• If you have more than 1 form on your site, measure the conversion rates for these forms.
    • Conversion Rate Formula:  (# of form entries ÷ # of visitors)
  • Traffic source is an important measurement because you will be able to eliminate areas that you don’t sell to (i.e. Russia probably not a great source of traffic for most businesses)

Setup Measurements

As I mentioned earlier, Google Analytics (GA) is a great start for measuring conversions.  If you don’t have it installed on your site, get it installed as soon as you can.  Their basic package is free and the installation can be handled by virtually anyone that has some web programming experience.

Within GA there are some reports that you will want to make sure that you get setup:

  • Unique Page Views: behavior -> site content -> all pages:  This report will give you information like, bounce rates, time on page, % entrance, and % exit, for each page on your site.
  • User Flow: audience -> user flow:  This report will give you a graph of how your website visitors travel through you site.
  • Goals: conversion -> goals: This report will take a little bit of setup but it will be well worth the effort.  You will be able to set it up to measure when conversion activities like forms getting filled out, happen.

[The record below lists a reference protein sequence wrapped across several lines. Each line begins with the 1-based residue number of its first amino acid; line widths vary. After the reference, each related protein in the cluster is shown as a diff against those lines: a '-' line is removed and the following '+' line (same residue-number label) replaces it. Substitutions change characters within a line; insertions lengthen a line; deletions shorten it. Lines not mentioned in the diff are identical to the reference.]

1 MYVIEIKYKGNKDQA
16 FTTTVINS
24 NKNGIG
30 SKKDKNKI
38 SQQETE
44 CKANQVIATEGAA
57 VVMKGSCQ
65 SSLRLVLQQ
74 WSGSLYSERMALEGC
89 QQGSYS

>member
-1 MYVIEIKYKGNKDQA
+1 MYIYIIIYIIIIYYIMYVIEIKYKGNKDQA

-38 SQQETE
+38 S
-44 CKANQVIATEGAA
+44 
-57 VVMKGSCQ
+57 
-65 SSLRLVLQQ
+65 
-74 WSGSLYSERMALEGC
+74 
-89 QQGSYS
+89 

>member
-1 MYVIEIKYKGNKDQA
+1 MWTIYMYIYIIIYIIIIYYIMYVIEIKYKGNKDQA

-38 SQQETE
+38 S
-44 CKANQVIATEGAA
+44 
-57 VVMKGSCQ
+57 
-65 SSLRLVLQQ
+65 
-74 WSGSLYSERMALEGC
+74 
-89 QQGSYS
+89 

Test, Test, & Test

Once you commit to CRO you’ll find that it can be a bit addictive.  If you go from a 3% conversion to a 5% conversion, you’re going to want to get to a 10% conversion.  The best way to continue increasing your conversion rates is to test different scenarios.

We’ve all heard about the mythical company that changed their old gray submit button to green and saw a 3,000% increase in conversions.  Don’t be disappointed when this doesn’t happen to you.  Conversion rate optimization is more complicated that this.

Figure out a scenario for what you think would impact your customer and then make that change.  Once the change is made, measure the results, compare the results to what you were doing and compare the difference.  This is why establishing a baseline is so important.  If you don’t have a baseline set, you won’t know if you’re improving.

Here are some quick and easy things to get started testing:

  • Shorten every form on your site to collect just the basic information that you need.  If you’re trying to generate sales leads for your sales team, you don’t have to ask 20 questions about their business, sales volume, profit margins, etc.  Just get contact information (if your site is setup with a marketing automation platform you can find what product they were looking at from there).
  • Setup navigation based on the different segments of customers that you sell to.  Let them go to the area that just talks to them.
  • Stop using industry jargon on your website.  The biggest problem with website’s today is a visitor’s inability to read a page and understand what the company is saying.
  • Give the visitor the information that they need, at each stage of the buying cycle.  They will not contact you before they are ready to talk to someone and if you don’t give them the early stage information, they will go to a site that does.